The pig is world’s most useful animal for food. First domesticated in Asia Minor ca 7000 B.C, it soon became an important source of protein.

Every part of the pig is used in one form or another, including the bristles for fine brushes.

Hundreds of breeds have been created to suit natural conditions and human needs in many different regions.

Central and North Europeans are big consumers of pork, as are British, Americans, Canadians, and Chinese.

Today, pork is world’s most popular meat despite the religions prescribed abstinence of Muslims and Jews. Austrians eat, per capita, more pork than any other nation.

There are now more than 100 breeds, and scientists breed more to meet different requirement. In the 1970’s fatty pork fell out of fashion due to cholesterol concerns, and constant warnings of medical researchers.

Breeding lean pigs became an obsession, and now commercial pork is tasteless, dry, and chewy meat.

Consumers in search of gustatory pleasure started looking for fat old British, Chinese, and German breeds.

These “heirloom” pigs are fetching prices of 50 per cent more than “factory” produced meat fed with all kinds of medications to prevent diseases due to overcrowded shelter, and man-made, growth-inducing feed.

The ancestral pigs yielded fatty and succulent meat. Fat provides flavour ad juiciness. Lean meat is always dry, chewy, and tasteless.

Pork fat was used as a preservative, as well as food. Later, dairy farming in the west gave a boost to pig farming; they are being fattened on skimmed milk and whey.

Pigs are omnivorous, possess a very well developed sense of smell and have a short life cycle – the reason of their popularity in China with very limited land and a huge population to feed.

Truffle hunters used pigs to smell truffles under oak trees, but since the pigs love to eat them and are difficult to control, specially trained dogs now replace them.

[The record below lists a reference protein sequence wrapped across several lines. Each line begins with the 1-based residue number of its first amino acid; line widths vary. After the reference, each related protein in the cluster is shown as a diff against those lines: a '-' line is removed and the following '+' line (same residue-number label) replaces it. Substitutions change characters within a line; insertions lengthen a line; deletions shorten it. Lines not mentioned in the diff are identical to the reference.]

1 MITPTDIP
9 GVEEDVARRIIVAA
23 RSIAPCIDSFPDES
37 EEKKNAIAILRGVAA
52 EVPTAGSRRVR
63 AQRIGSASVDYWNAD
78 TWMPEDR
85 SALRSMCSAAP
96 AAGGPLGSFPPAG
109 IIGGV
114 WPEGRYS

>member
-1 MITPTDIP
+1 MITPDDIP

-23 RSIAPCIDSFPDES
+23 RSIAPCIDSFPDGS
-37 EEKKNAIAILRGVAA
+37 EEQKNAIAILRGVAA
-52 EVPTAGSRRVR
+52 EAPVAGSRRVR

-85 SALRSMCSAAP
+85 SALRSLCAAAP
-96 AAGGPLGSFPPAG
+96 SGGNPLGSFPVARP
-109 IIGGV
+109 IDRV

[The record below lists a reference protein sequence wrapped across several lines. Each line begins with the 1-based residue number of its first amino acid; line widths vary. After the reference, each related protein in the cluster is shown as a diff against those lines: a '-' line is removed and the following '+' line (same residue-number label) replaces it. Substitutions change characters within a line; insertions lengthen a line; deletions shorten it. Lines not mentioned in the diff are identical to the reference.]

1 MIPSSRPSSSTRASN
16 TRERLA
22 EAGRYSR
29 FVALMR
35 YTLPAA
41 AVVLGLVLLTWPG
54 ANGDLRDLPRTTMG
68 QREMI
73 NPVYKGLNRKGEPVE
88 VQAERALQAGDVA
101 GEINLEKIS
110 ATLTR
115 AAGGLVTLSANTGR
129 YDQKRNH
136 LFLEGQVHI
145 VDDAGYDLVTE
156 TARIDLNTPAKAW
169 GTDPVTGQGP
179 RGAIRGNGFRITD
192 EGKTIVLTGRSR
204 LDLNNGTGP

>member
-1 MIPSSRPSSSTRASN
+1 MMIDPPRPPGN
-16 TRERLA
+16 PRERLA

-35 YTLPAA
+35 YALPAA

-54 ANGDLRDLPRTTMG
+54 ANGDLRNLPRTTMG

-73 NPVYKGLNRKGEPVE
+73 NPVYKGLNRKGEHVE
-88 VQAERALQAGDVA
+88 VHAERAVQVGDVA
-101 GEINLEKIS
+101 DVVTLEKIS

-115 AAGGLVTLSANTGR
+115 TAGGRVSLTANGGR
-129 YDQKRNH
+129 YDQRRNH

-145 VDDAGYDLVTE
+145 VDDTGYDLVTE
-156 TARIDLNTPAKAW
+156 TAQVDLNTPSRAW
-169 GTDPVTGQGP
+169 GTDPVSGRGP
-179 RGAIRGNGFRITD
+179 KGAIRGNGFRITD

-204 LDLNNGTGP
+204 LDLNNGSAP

To Chinese pork means “meat” and they utilize absolutely every part of the carcass. Their chefs have developed countless recipes. Unlike Europeans, Chinese cook pork, and never preserve it.

In Central and Northern European countries, pork is cooked, and preserved using a variety of techniques the most popular of which are curing and smoking.

Sausages, pies, pates, bacon, rillettes and many other specialties are commonly sold in butcher shops.

In England York-, Cumberland-, Bradenham-, Wiltshire-, Suffolk-hams are famous.

Irish-, Prag-, Parma-, Viriginia, Smithfield, Westphalian-, Bayonne, Jabugo-, and Pata Negra hams enjoy world fame amongst gourmets.

Grison, San Daniele, and German lachsschinken delight the palates of wealthy gourmets.

The feed determines the taste of pork. In Parma, pigs are fed with parsnips, in Virginia and Smithfield, peanuts, and in Spain acorn.

The noblest parts of the carcass, the hind legs and the loin make the best pork and ham.

Fatty food enjoyed in moderation from time to time causes no or very little harm. Fat-reduced meat or food is a ruse used by food manufacturers to sell product. When fat-reduced meat is consumed, people eat more to compensate for the lack of flavour.

Cigarette manufacturers discovered this phenomenon of compensation after introducing filtered, low tar, light cigarettes that smokers smoked more to compensate for the lacking inhalation of nicotine.

Best tasting pig breeds are:

Britain: Berkshire, Chester white, Oxford sandy black, Hereford, Yorkshire, Bradenham, British Lop
Spain: Iberian
U S A American Yorkshire
Germany Swabian Hall
France Duroc, Lacombe, Dermantsi Pied
China Whizishan, Neijiang, Cantonese, Beijing black, Baxnyen, Mong Lai


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